When Only an Embrace Will Do

mysteryreadersinc.blogspot.com

mysteryreadersinc.blogspot.com

Have you seen the youtube videos of children greeting their camo-clad father or mother upon their return from oversees military service? I have watched several through tears. Watching little ones jittering as if they need to use the bathroom while waiting for Dad or Mom to come into view, then seeing them rush with outstretched arms to a parent who own arms have longed to hold their beloved child gets me every time.

I imagine that when Dad, for example, was gone for all that time Mom tried hard to offer their child a good explanation.

  • “Daddy is working hard far away to protect and serve our country.”
  • “I know you miss Daddy, sweetie.  He’s doing a really important job and he’ll be home as soon as he can.”
  • “What does Daddy do?  Well, he fixes big tanks and trucks so people can use them to help keep others safe.”
  • “You know Daddy is a pilot, right? Well, right now he’s flying things like food and medicine to people far away who wouldn’t have those things without Daddy.”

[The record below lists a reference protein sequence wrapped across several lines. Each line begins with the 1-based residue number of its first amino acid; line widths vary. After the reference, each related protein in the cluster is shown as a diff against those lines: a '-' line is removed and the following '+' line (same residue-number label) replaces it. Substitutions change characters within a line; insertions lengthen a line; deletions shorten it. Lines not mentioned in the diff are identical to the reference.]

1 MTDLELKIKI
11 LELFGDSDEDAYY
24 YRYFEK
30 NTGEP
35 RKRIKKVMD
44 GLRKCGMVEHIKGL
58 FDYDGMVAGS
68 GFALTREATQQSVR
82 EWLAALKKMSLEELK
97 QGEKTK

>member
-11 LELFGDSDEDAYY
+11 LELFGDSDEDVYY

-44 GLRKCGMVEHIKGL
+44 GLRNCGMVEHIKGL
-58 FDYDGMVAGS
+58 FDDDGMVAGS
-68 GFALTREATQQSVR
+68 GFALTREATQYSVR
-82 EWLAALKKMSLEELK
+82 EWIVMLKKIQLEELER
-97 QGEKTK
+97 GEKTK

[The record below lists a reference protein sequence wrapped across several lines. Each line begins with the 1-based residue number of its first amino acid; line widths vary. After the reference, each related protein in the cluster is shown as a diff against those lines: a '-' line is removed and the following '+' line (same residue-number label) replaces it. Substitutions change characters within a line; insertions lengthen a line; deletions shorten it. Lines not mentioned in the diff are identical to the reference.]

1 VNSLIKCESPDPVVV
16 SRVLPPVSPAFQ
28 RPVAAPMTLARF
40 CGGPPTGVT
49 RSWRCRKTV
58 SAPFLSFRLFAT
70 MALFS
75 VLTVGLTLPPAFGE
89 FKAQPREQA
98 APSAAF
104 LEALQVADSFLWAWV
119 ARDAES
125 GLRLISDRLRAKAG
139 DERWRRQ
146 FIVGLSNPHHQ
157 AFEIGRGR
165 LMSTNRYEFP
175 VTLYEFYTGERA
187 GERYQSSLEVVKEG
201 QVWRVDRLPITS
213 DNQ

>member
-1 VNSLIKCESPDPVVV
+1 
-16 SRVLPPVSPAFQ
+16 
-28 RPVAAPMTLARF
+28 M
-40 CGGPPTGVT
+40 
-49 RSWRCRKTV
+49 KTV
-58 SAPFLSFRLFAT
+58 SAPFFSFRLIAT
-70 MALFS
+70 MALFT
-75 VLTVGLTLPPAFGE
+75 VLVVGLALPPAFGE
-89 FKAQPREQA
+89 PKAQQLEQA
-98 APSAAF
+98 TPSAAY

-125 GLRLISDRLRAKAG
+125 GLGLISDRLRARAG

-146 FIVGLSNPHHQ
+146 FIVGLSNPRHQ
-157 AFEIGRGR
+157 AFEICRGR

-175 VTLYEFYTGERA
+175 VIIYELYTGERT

I don’t know a single child who would understand why their Daddy or Mommy needed to be the one to do these things. What child would say, “Oh, I get it. Now it makes perfect sense why I won’t see my Dad or Mom for a year.  Thanks!”

Explanations don’t satisfy kids who miss and want their parents when only an embrace will do. A child who misses Mommy or Daddy can’t fathom any reason good enough for not having them tuck them in bed at night month after month or missing their birthday party or not being there on Christmas morning. The only thing they want is to be with Dad or Mom…now.

And that’s what their parents want, too. Seeing the beaming faces of mothers and fathers on those videos clutching their kids, often with tears streaming, fills my own heart with joy.

I’ve been thinking about how this relates to my relationship with God. You see, sometimes I think knowledge will help, especially during difficult seasons. There have been numerous times when trials or suffering left me craving an explanation.

  • “If I just knew why this was happening, I’d feel better.”
  • “God, just explain how all this is going to ‘work together for good’ (Romans 8:28) and then I’ll feel better.”
  • “So, Lord, what’s the purpose in this awfulness? Help me understand and it’ll be easier to endure.”